Article written by Dilvin Yasa
Published in The Sydney Morning Herald January 21, 2021
At 51, she’s competing against other women half her age and she knows it, which is why she works so hard to look far younger.
I’m not the first, nor will I be the last, to experience an existential crisis during a Metallica concert, but by all accounts, this one was a doozy. Having travelled overseas to watch one of my favourite bands perform, I was shocked to discover that since the last time I’d seen them in the 1990s, they’d become… old. Not a problem, sure, but here’s the thing: not only did seeing the cultural icons of my youth force me to realise that time hadn’t exactly stopped for me either, but that in each subsequent review of the show, there wasn’t a single mention of their looks.
It’s something I’ve been thinking a lot about this week since 51-year-old Jennifer Lopez hit the news again with her takedown of social media users challenging the idea that her age-defying looks have anything to do with genetics or her new skincare range. “You definitely have Botox. And tonnes of it,” one follower wrote and (many) others agreed. Lopez shot back: “LOL that’s just my face!!! For the 500 millionth time… I have never done Botox or any injectables or surgery!! Just saying.”
What Lopez does to her face is her own business of course, but the moment I saw the post, my immediate reaction was to laugh and say, “Ha, that’s a good one”. It was only after I had time to digest the different standards to which we hold women within the entertainment industry (see, Metallica) that I began to ponder the bigger questions. Why are we all so obsessed with age anyway, and what’s with all the judgment directed at those who choose to defy it?
Comparison plays a key role, says Dr Amanda Ferguson, the psychologist behind podcast Psych for Life with Dr Amanda Ferguson. “If you see someone like Lopez set the bar really high, there’s a sense of, ‘Oh great, that’s what I have to compete with now?’ That can feel overwhelming for many of us.” (Particularly for those who feel they look more like the dudes in Metallica, like yours truly.)
Much of how we react when we’re faced with a 50-something who looks like a 20-something also comes down to the cognitive frameworks we develop to understand the world around us, explained psychotherapist Renee Raymond in an interview last year after J. Lo’s electric halftime Super Bowl performance. “We wouldn’t bat our eyes if we saw a 20-something wearing a midriff short or dying their hair blue. We may, however, find ourselves surprised to see someone like Jennifer Lopez, a 50-year-old woman who doesn’t look like what many people’s schema of a 50-year-old woman is, look like she did perform at the Super Bowl,” Raymond said. (More recently, of course, Lopez was also terrific performing at Joe Biden's inauguration.)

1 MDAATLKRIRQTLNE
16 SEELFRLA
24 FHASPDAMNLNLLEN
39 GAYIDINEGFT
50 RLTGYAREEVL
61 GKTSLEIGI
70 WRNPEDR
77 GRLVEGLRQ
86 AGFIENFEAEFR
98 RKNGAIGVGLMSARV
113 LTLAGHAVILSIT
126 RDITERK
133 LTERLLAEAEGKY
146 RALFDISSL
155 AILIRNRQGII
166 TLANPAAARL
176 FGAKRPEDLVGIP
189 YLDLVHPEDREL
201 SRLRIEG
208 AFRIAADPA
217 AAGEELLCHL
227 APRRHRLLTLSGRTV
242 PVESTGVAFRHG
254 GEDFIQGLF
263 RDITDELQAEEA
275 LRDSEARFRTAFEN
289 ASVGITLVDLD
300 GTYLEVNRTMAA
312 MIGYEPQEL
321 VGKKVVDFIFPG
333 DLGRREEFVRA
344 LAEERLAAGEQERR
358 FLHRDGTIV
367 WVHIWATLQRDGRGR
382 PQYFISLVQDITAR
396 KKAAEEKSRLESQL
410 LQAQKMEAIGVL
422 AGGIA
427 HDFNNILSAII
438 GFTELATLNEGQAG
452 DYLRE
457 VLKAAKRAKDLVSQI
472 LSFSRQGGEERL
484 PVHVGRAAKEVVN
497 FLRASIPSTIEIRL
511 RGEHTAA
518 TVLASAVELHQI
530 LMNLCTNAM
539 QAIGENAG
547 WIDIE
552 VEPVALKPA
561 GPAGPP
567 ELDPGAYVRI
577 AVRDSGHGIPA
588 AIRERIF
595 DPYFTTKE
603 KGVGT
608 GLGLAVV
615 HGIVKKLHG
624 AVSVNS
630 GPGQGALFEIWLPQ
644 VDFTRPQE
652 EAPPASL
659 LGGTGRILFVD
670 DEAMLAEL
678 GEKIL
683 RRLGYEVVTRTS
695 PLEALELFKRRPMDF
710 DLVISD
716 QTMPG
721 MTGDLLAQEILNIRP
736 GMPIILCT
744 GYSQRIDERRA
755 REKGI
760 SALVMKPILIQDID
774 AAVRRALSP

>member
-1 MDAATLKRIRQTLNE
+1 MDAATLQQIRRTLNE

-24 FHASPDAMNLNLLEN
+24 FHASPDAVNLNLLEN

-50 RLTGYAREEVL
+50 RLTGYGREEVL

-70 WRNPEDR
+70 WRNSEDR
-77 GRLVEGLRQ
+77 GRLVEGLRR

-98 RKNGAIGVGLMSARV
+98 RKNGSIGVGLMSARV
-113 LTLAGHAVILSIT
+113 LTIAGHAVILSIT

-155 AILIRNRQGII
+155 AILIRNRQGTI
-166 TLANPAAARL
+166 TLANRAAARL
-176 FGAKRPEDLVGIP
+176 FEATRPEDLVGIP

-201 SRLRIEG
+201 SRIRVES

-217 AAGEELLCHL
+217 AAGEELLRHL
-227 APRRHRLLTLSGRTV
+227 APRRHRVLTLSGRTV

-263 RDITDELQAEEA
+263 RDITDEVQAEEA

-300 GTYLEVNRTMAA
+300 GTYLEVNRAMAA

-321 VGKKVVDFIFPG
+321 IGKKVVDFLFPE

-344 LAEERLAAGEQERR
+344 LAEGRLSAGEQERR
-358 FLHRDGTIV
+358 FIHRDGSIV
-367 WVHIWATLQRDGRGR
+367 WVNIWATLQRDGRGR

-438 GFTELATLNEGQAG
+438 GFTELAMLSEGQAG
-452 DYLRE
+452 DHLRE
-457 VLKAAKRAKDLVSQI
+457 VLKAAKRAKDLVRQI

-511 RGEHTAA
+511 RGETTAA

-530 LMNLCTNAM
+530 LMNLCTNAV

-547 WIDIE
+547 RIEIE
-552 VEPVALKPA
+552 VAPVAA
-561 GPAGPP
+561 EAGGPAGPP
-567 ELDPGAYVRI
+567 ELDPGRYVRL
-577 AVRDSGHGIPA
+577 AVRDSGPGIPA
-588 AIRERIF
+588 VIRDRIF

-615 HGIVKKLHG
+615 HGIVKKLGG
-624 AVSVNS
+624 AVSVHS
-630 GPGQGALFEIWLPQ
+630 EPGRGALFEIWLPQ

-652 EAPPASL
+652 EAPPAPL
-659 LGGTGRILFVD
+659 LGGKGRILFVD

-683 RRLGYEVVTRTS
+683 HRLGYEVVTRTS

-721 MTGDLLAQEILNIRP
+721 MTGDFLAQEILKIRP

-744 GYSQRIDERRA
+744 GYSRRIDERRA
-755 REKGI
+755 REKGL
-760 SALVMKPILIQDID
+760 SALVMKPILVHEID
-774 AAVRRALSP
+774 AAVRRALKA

Somewhere at the heart of our obsession with age is basic evolution, Ferguson says. “Evolution theorists would say it’s a side to humanity that’s ramped up because of social media but we are genetically programmed to favour youth, particularly in women, because we know they’re going to reproduce better than their ageing counterparts,” she explains.
“Perhaps unfairly, we don’t have the same expectations for men because, as base level, we look to them for provisions, to make us feel safe and to look after our children. It’s hard to avoid the simple truth that we’re part of the animal kingdom.” This is why we allow men to age without comment, yet cannot extend the same courtesy to our women.
While Dr Ferguson, is not a fan of celebrities side-stepping simple truths about their beauty regimes (“It’s disrespectful to the sisterhood because you’re effectively undermining people’s intelligence in order to make yourself feel better”), she does insist we need to extend the likes of Lopez our support rather than our venom.
“To quote Robert Harrison, a professor of Italian literature at Stanford, ‘For the first time in human history, the young have become a model of emulation for the older population, rather than the other way around’,” she says. “Ageism is a huge problem in all areas of life and no matter how glamorous it all looks from the outside, for the likes of Jennifer Lopez, this is ultimately a workplace issue she’s dealing with. At 51, she’s competing against other women half her age and she knows it, which is why she works so hard to look far younger.”
I'm not going to lie; I've long judged age-defying celebrities for pulling the old “it's just sunscreen, water and genetics” line, but with Ferguson's words firmly in my ear, I plan to take the more sisterly approach moving forward. Trying to look 25 when you're in your 50s in order to remain what society deems employable? That's the kind of misery we don't need to contribute to.